Scott Pruitt, the embattled director of the Environmental Protection Agency, still has his job in part because the White House doesn't think it can get anyone it would want to replace him confirmed by the Senate. Gina Haspel's nomination to be director of the Central Intelligence Agency is hanging by a thread.
Both cases are part of a larger trend: The partisan battle lines over confirmation are rapidly hardening.
When President Barack Obama took office, his first EPA director, Lisa Jackson, was confirmed without a roll-call vote. By his second term, confirmation had become more contentious: Gina McCarthy got six Republican votes. Pruitt won the votes of only two Democratic senators.
The speed of the change can also be seen in the confirmation votes for the last four secretaries of State. Condoleezza Rice, even though she was nominated at the height of the Iraq war, got 85 votes. Hillary Clinton and John Kerry, nominated during the Republican Party's allegedly scorched-earth opposition to Obama, each got 94. But most Democrats opposed both of President Donald Trump's nominees, Rex Tillerson and Mike Pompeo, who got 56 and 57 votes respectively.
Several Democrats who voted against Pompeo cited his conservative views on same-sex marriage and abortion, the kind of social issue that did not keep Republicans from voting for Clinton and Kerry (or, for that matter, for Rice). It would not be surprising, though, if the next Democratic nominee to the position gets a lot of no votes from Senate Republicans because of these issues.
Republicans and Democrats will argue over which side is more to blame for the phenomenon, but it is indisputable that the red state/blue state divide is becoming an ever larger factor in nomination battles. Of the six Democrats who voted for Pompeo, five are facing re-election this year in a state that Trump carried handily.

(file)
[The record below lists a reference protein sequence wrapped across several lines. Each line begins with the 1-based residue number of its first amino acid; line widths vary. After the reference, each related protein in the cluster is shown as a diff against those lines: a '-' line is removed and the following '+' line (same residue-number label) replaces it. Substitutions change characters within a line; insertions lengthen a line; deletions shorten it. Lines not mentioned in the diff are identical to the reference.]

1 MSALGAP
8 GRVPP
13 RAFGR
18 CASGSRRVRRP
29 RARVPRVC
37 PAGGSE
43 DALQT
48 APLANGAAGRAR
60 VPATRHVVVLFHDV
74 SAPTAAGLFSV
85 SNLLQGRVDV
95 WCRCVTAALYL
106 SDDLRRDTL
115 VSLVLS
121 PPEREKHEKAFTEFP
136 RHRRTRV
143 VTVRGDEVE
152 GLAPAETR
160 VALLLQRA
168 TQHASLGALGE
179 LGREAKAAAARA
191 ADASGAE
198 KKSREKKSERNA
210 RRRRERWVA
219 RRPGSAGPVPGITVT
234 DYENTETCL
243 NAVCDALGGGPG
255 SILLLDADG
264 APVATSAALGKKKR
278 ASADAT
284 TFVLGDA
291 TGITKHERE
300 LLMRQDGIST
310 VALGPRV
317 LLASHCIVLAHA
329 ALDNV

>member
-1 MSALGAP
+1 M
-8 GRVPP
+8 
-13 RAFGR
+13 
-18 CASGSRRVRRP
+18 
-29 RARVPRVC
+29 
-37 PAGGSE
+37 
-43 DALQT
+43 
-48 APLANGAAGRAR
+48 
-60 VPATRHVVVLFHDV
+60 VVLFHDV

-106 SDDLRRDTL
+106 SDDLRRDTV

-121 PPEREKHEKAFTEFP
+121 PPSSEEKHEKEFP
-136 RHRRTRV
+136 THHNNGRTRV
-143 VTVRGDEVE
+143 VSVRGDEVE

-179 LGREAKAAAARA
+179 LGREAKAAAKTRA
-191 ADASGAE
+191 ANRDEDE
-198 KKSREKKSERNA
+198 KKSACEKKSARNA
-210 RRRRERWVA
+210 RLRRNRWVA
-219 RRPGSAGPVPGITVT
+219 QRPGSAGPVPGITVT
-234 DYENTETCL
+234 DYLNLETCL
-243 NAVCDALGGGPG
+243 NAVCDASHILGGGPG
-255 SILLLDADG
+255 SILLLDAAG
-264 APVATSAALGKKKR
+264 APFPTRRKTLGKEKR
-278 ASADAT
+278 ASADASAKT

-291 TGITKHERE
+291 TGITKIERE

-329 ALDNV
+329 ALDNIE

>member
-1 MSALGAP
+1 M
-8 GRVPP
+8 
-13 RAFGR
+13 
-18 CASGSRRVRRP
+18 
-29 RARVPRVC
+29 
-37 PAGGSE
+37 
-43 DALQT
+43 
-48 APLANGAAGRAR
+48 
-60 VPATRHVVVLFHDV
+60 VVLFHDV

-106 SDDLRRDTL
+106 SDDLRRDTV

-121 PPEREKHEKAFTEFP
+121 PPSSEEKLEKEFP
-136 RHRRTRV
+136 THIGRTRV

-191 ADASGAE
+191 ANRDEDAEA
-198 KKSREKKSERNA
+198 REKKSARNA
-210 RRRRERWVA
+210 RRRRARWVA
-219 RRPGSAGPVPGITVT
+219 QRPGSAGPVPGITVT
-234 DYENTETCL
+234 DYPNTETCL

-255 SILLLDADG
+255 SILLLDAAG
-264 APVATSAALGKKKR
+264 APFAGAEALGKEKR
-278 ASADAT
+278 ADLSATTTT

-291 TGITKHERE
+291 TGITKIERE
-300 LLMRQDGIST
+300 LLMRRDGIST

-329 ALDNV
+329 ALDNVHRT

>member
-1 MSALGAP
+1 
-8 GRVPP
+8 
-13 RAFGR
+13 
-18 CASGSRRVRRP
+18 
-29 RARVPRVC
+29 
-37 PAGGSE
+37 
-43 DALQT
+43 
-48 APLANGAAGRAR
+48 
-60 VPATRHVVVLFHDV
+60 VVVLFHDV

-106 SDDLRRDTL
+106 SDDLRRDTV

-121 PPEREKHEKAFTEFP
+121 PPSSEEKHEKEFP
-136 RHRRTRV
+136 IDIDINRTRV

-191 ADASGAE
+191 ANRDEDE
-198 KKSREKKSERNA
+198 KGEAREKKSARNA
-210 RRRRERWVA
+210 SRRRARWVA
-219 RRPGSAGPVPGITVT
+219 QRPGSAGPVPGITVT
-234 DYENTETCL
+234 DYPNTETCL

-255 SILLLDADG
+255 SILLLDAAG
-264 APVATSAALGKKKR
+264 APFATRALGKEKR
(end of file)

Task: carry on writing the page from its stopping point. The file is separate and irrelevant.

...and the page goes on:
If Democrats defy the odds to take the Senate this fall, Trump will have enormous difficulty getting new nominees through. He will either have to hold on to unsatisfactory heads of Cabinet agencies or rely heavily on acting ones. The volatility of Trump's staff will collide with the new partisanship of the confirmation process.
Some of this polarization is understandable. The EPA director can make a big difference in policy. It's reasonable for Democrats to want to withhold their imprimatur for a conservative approach to the environment, and for Republicans to want to make it harder to implement a liberal one. At the same time, these stances can lead to outcomes that both sides would see as subpar. For most Republicans and Democrats alike, an EPA director with the same views as Pruitt but better ethics would be a step up. But contemporary politics gets in the way of making that switch.
So far, presidents have usually gotten their way on Cabinet appointments even as the opposition has become more united in trying to block their nominees. The impact of the trend toward party-line votes has been limited by the fact that presidents have mostly been dealing with allied Senate majorities. Ten of the last 11 presidential elections, and all of the last 7, have delivered the White House and the Senate to the same party. The exception, the 1988 election, came before the new norm.
One of these days - and maybe in 2021 - we will have a president starting a new term with the Senate in the other party's control. Then we will see how, and whether, an administration can function when the other side gets a veto over a lot of its top staff.